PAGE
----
In Chinese philosophy, wood (Chinese: 木; pinyin: mù), sometimes translated as Tree, is the growing of the matter, or the matter's growing stage. Wood is the first phase of Wu Xing. Wood is the lesser yang character of the Five elements, giving birth to Fire. It stands for springtime, the east, the planet Jupiter, the color green, windy weather, and the Azure Dragon (Qing Long) in Four Symbols. Blue and cyan-type colors also represent wood.
In Chinese Taoist thought, Wood attributes are considered to be strength and flexibility, as with bamboo. It is also associated with qualities of warmth, generosity, co-operation and idealism. The Wood person will be expansive, outgoing and socially conscious. The wood element is one that seeks ways to grow and expand. Wood heralds the beginning of life, springtime and buds, sensuality and fecundity. Wood needs moisture to thrive.
In Chinese astrology, wood is included in the 10 heavenly stems (the five elements in their yin and yang forms), which combine with the 12 earthly branches (or Chinese signs of the zodiac), to form a 60 year cycle.
- Yang wood years end in four (e.g. 1974).
- Yin wood years end in five (e.g. 1975).
Nonetheless, one may also be argue that Ether would correspond to Yang Metal (Spicyness, dryness, astringency, sutility, outer space, emptiness) or Yin Fire (Subtleness, Allows Growth, Associated to the Soul and the nervous system), and Yin Wood to the Air element and Wind, although confusion can occur because of non-fitting characteristics, as Wu Xing correspond more with the 5 Sub-pranas or Ayurvedic Movements than with the Elements themselves.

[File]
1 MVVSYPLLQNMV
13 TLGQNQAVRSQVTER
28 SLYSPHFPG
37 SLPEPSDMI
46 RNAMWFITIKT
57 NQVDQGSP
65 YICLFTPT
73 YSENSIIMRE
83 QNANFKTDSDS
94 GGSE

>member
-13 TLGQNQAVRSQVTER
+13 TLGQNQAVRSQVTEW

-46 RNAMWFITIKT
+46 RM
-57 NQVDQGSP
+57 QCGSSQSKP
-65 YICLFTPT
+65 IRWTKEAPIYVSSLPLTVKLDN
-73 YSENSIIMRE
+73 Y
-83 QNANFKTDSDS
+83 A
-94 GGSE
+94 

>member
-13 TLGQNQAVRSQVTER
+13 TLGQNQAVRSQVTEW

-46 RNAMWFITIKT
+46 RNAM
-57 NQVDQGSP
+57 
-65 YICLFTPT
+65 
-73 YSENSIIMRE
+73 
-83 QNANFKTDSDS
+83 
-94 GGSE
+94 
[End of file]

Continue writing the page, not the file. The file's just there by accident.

Cycle of Wu XingEdit
In the regenerative cycle of the Wu Xing, water engenders Wood, "as rain or dew makes plant life flourish"; Wood begets fire as "fire is generated by rubbing together two pieces of wood" and it must be fueled by burning wood. Since wood also represents wind, it also nourishes fire with the flow of oxygen.
In the conquest cycle:
Wood overcomes earth by binding it together with the roots of trees and drawing sustenance from the soil;
Metal overcomes Wood, as the metal axe can topple the largest trees. In the less figurative sense, the dryness and coldness of Metal causes wood, trees and plants to dry and wither (like it happens during Autumn).
- 千古中医之张仲景. Lecture Room, CCTV-10.
- "Indian vedic astrology - Grahas (or) planets - ravi, chandra, kuja, budha, guru, sukra, sani, rahu, ketu". www.findyourfate.com.
- Theodora Lau, The Handbook of Chinese Horoscopes, pxxix-xxx, Souvenir Press, London, 2005